“There were two different realities in the room,” writes Gurnaik Johal in the title story of We Move, a debut collection of such precocity and aplomb that it stands comparison to the likes of Junot Díaz and Bryan Washington. In Johal’s stories, different realities are always colliding and occasionally merging into one. This is busy fiction: he alternates viewpoints, builds his effects by accretion of brief details, rarely staying with one character or one scene for more than a page.
A striking example is the opening story, Arrival, which last month won the Galley Beggar Press short story prize. (I was one of the judges.) It’s barely 1,500 words long – five pages in the book – but it packs in crowds. It brings to life a couple, Chetan and Aanshi, who live near Heathrow, have no car and let friends use their drive to save on airport parking. When one acquaintance doesn’t return for her car, they tentatively begin to use it as their own. Johal weaves the way this changes their lives with how they cope as the woman’s fiance turns up to reclaim the vehicle and their speculation on why she didn’t come back. It’s a perfect miniature.
Most of the stories are set in the same area – Southall – in what the blurb calls “multicultural London”, where a community rubs shoulders and characters peek into one another’s stories, giving the sense of something larger. Johal covers all the voices: not just young men like him, but also mothers, sisters and older men, sometimes in the same story. One of the best pieces here is Be More Roy, where Mont and Miriam are inhabitants of a nursing home who come to believe they were in a relationship together in their youth. Their new friendship brings them pleasure, despite being based on a past that never existed.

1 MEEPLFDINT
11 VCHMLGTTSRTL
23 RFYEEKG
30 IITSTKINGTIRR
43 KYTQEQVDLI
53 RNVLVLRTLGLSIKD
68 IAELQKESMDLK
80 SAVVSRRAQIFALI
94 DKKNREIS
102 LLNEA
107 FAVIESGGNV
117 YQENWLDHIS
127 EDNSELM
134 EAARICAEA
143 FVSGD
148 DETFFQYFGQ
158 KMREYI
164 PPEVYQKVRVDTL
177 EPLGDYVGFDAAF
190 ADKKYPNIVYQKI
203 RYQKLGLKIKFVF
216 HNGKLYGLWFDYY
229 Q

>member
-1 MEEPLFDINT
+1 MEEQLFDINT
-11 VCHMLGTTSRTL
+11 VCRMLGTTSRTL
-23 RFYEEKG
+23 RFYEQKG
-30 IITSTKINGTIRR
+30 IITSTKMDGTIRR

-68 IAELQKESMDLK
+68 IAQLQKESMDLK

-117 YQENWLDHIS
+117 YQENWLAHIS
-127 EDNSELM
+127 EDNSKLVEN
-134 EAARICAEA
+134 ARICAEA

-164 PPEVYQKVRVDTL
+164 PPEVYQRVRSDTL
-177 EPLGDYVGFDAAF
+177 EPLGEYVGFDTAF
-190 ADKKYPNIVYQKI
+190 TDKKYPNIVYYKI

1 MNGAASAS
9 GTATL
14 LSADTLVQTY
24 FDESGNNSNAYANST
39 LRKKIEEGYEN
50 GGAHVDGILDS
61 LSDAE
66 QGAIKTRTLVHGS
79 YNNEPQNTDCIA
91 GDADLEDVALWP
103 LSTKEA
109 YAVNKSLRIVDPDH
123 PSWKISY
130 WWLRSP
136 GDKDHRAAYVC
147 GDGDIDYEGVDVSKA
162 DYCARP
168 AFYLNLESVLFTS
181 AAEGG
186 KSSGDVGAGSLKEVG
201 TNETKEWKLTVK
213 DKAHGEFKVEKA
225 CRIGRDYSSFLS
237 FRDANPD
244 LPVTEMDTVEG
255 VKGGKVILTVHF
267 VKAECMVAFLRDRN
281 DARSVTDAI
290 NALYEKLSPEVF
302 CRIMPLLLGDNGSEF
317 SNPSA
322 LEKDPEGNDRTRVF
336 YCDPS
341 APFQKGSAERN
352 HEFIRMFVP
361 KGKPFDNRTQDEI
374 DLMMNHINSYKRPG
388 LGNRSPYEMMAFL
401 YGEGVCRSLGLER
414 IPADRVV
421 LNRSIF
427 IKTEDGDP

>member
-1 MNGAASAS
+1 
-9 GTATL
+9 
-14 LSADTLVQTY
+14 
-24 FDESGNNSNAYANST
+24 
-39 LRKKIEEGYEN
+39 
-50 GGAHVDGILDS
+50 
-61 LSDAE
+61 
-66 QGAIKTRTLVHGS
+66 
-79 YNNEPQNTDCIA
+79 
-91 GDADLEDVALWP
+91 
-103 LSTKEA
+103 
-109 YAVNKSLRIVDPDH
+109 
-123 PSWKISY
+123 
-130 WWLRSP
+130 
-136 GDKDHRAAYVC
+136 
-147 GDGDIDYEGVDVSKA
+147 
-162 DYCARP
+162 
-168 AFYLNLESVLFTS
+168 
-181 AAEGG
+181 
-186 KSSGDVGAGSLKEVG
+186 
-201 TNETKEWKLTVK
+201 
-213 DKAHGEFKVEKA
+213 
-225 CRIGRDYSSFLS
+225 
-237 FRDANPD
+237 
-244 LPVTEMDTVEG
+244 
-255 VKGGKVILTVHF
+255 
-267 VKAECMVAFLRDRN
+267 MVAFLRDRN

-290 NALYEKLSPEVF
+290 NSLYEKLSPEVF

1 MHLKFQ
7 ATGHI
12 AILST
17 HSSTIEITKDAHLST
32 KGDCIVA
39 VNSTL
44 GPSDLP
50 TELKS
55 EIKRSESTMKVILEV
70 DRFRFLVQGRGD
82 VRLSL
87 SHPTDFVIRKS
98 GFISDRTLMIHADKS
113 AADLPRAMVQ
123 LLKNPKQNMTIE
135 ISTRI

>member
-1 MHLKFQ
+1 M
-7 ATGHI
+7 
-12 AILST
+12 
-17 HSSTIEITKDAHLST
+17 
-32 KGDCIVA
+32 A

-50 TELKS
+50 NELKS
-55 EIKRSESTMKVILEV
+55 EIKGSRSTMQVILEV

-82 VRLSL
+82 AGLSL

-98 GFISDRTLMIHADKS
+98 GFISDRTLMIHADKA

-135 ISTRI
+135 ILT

Even when Johal sticks to one viewpoint, there is an embracing empathy on display. In Leave to Remain, Gujan takes his grandfather out to have his photograph taken for official documents and they end up cycling the streets, going to the pub and sharing a bucket of chicken wings.
Leave to Remain runs to four pages, Be More Roy to eight. Brevity is Johal’s way, making stories that bristle with life while using the minimum information needed for the reader to grasp his meaning of him. So we get brisk, efficient dialogue, sideways references that describe characters without describing them (“the front door had to be taken off its hinges to let the coffin in”) and precise, evocative imagery: the “white noise” at the bottom of a cappuccino cup; a window being opened and closed to expel smoke, looking from outside like “a struggling small wing”.
Johal’s virtuosity would be impressive in a writer of any age and experience, let alone one who is publishing his debut at the age of 23. (Although his insights are universal, I did feel a generation gap opening when a reference appeared to a character having Match Attax football cards, which I buy for my children.)
Occasionally, the extremely compact approach works less well. The Twelfth of Never, which spans three centuries in five pages, is oblique to the point of obscurity; in The Red River, a tender and funny relationship story is weakened rather than enhanced by jumping back and forward in short bursts rather than telling it straight.
Nonetheless this is a collection to celebrate, from a new talent of the kind that comes along rarely. To describe Johal as a writer to watch would be true but misleading, implying that we need to wait for better things to come. Better to say that he’s a writer to read now.
George is Digismak’s reported cum editor with 13 years of experience in Journalism